China Bans Soldiers From Online Dating

Posted on July 17, 2010

As of June 15, Chinese servicemen have not been allowed to make friends of any sort on the Internet. This is in response to the government’s fear of a loss of security via that old wartime mantra about “loose lips sinking ships.”

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How has this affected the commanders of the People’s Liberation Army (PLA) of some 2.3 million strong? Now in addition to all of their other strategic and battle-related duties, they have become matchmakers for their lonely servicemen who so desperately seek human companionship and have no outlet to find it.

The parameters of the new ruling of the Internal Affairs Regulation are very clearly defined. No blogs, personal websites, Internet dating, online job hunts or even correspondence with virtual friends are permitted. In other words, all social networking sites are out of bounds.

“People with ulterior motives may make use of the soldiers’ personal information and pose a threat to the safety of the army… They defend the frontiers most of the year and have few opportunities to make contact with the outside world,” says Yang Jigui, commander of the Xigaze military sub-command in Tibet.

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Officers are doing their best to get around the new ruling to help their men by studying how they can help their troops look for love “in all the right places” (wherever they may be).

The Chinese government does not stand alone against the world with this new policy. Soldiers in the Israeli army are prohibited from posting classified information online, which includes military photographs. Earlier this year, an Israeli solider was sentenced to 10 years in prison after he posted information on Facebook concerning an up and coming raid which was subsequently cancelled by the Israeli Defense Force (IDF).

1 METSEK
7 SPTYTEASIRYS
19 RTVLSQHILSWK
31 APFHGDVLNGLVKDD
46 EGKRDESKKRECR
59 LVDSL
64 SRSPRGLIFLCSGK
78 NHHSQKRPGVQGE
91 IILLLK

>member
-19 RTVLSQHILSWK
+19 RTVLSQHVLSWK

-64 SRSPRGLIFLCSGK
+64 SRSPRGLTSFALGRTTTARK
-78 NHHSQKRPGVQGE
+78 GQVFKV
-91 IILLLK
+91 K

Despite the Chinese ban, China Daily reportedly found a host of personal sites with information on single soldiers, as well as a number of articles containing information about the military that could potentially pose a security threat.

There are those who argue that if Chinese soldiers are to find mates, they might be forced to do it the old-fashioned way by following the historic examples set by Genghis Khan and his ilk.

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Like the old song says, “all you need is love” but in this case, where on earth can you get it if you are a soldier in the Chinese military?

What do YOU think about this?


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M Dee Dubroff is the penname of this freelance writer and former teacher originally from Brooklyn, New York. A writer of ghostly and horror fiction, she has branched out into the world of humorous non fiction writing and maintains eight web sites covering a wide variety of topics. She also writes feature articles for several local newspapers. Her book entitled: A Taste of Funny, and her website, Eat, Drink And Really Be Merry ( feature many well researched and humorous articles on the subject of food and drink.
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